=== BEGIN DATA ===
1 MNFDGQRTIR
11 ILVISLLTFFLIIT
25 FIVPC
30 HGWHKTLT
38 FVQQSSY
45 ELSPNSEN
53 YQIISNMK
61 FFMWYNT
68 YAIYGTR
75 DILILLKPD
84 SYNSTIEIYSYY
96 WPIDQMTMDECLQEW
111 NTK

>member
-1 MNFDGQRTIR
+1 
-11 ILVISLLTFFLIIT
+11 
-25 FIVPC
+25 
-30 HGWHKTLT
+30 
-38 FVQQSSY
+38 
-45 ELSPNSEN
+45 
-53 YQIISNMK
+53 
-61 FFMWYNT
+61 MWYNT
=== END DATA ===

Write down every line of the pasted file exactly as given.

1 MNFDGQRTIR
11 ILVISLLTFFLIIT
25 FIVPC
30 HGWHKTLT
38 FVQQSSY
45 ELSPNSEN
53 YQIISNMK
61 FFMWYNT
68 YAIYGTR
75 DILILLKPD
84 SYNSTIEIYSYY
96 WPIDQMTMDECLQEW
111 NTK

>member
-1 MNFDGQRTIR
+1 
-11 ILVISLLTFFLIIT
+11 
-25 FIVPC
+25 
-30 HGWHKTLT
+30 
-38 FVQQSSY
+38 
-45 ELSPNSEN
+45 
-53 YQIISNMK
+53 
-61 FFMWYNT
+61 MWYNT